We have moved in the ranch for a month today! One one hand, I feel that time flies so fast. On the other hand, I felt so settled in as if this has been my home for a long time. I am starting a full time job on August 1st, so we have 3 more weeks to get some essential upgrades done on the house.

By essential upgrades, I am not just talking about the light fixtures and paint colors – I am talking about leaky roof, old electrical wiring, and plumbing kind of thing. These are the things that our inspector pointed out before we bought the house. They are big jobs that mostly have to be done by contractors, and we would like to address them before any interior renovation happens. Not only these project will be the most costly, but also they will shape how we use the house and consequently give us a better idea on how to upgrade the interior.

Here is a list of the essential upgrades we should do. Grab a cup of coffee and settle in – it will be a long list!

1. Replacing the Roof

Ranch House - 3

Our roof is on buying time right now. It is almost 20 years old, with lots of hail damage and missing shingles. This roof is constructed with T-lock shingles, which has been discontinued since 2005. Therefore, repairing is not an option. Colorado gets lots of rain and snow in winter. So we plan to replace the whole roof before October.

As we are replacing the roof, we will be replacing some old vent and their covers as well. We do not watch TV, so the satellite dish will go. The previous family wired telephone and satellite dish into EVERY SINGLE ROOM, which created a bunch of holes on the exterior wall and left black wires everywhere. We cannot wait to take all these wires down!


To keep the roof in a good shape, we were advised to trim the pine tree in our front yard so it does not scrape the roof, which we have already done. The pine tree drops tons of needles and pine cones into the front gutter, so we will be getting gutter protector to reduce the cleaning work load as well.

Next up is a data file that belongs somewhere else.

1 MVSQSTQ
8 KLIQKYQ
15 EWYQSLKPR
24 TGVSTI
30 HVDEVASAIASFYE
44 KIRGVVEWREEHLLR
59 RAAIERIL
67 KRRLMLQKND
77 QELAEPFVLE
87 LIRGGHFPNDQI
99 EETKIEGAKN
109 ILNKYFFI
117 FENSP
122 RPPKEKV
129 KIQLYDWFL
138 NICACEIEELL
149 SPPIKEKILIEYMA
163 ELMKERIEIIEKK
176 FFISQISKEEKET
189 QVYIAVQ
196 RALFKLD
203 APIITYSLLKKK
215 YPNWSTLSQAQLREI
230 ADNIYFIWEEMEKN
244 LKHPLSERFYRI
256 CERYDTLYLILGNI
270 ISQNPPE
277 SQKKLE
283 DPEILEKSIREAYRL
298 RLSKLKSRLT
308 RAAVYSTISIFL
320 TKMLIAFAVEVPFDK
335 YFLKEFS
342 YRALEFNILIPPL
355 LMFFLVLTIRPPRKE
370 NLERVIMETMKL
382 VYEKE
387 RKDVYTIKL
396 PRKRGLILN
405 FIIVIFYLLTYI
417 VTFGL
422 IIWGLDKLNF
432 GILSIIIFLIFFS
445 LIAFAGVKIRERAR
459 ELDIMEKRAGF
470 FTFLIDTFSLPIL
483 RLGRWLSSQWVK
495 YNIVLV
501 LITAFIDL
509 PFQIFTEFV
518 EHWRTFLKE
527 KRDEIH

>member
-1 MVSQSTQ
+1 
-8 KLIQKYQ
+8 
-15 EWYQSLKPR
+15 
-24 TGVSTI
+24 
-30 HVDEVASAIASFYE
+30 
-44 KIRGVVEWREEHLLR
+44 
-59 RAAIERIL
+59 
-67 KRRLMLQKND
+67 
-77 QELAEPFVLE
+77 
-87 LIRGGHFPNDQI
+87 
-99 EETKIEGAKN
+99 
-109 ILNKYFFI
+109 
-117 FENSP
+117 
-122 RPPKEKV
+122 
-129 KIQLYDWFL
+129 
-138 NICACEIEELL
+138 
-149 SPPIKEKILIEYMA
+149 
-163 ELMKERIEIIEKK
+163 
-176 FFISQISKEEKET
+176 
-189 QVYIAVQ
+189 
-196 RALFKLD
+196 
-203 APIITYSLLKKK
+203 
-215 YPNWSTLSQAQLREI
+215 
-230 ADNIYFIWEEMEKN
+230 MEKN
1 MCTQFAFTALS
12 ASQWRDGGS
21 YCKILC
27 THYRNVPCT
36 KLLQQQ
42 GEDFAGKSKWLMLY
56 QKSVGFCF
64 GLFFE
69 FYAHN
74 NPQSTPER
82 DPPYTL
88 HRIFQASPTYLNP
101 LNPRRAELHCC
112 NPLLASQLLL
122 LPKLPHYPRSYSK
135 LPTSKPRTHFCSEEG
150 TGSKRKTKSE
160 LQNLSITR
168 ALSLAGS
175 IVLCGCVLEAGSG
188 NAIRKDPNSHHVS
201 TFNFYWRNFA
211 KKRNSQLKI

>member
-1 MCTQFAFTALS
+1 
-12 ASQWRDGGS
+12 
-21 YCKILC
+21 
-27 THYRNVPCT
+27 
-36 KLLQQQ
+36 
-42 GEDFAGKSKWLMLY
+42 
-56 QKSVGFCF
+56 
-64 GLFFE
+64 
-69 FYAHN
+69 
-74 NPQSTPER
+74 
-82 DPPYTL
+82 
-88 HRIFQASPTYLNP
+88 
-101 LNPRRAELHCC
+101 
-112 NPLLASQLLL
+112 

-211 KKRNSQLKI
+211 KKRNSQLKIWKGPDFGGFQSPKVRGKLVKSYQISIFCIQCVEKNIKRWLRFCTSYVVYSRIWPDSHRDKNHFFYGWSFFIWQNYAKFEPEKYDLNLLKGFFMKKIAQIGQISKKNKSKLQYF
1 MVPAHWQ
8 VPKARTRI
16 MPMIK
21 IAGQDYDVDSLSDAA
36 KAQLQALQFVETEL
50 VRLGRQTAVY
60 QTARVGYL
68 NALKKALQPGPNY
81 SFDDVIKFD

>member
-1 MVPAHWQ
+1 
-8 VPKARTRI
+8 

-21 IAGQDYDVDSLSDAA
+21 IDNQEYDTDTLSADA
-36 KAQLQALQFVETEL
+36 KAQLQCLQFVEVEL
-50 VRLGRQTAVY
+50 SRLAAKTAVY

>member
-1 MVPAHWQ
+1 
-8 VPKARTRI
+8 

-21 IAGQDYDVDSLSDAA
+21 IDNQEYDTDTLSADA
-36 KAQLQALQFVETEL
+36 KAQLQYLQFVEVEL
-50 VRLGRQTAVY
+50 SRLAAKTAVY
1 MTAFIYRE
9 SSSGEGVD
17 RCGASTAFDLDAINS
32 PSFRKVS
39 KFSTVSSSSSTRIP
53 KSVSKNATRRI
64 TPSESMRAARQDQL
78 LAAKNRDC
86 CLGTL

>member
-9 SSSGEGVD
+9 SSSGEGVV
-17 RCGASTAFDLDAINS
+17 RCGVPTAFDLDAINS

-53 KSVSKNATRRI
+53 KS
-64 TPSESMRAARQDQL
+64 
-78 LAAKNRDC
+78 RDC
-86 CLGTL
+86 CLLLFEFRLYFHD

2. Grading around the foundation

Among all the houses we have seen during our house search, the most prevalent problem was the foundation cracks. Denver area has very expandable clay soil, which pushes the foundation inward and causing cracks and uneven floors.

Our foundation is in a pretty decent shape for its age and we do not have much water issues being on a hill. We only have minor corner cracks that needs to be sealed:



Above is the corner that we have the worst foundation crack. And it is probably because of the flower bed right against the house.


Contrary to popular beliefs, lawn edging and gravel along the foundation actually make things worse, because they retain water near the foundation and direct water to sip down right along the foundation. The right thing to do is to encourage water flow away from the foundation as much as possible. The image below illustrates a few inexpensive ways to protect the foundation:

We have short downspout and some leaky water pipes near the foundation. So these will be fixed immediately.



We plan to

1. Remove the front flower bed.

2. Extend the downspout.

3. Fix plumbing leaks.

4. Grade soil around to house (as shown below).

3. Minor foundation repair + mud-jacking the corner of garage slab

Related to the water issue, one corner of the garage has sunk and causes a crack on the concrete slab. it also broke the seal of the garage door, which can let rodents, bugs and water in. We plan to mud-jack the corner soon and repair the seal on the garage door.

In addition, we need to mud-jack up or replace our front and back porch. Due to the soil movement, they have sunk down near the foundation and slops towards the house.


4. Aligning/replacing the sewage pipe


Because of the clay soil and its movement over time, many Denver homes has sewage pipe movement underground. It causes offset on the connections for old piping, and invites tree roots to come in. Our sewer pipe is no exception. What is in store for the sewage is high pressure cleaning (to cut off tree roots in the pipe), and realignment for an offset under our front yard.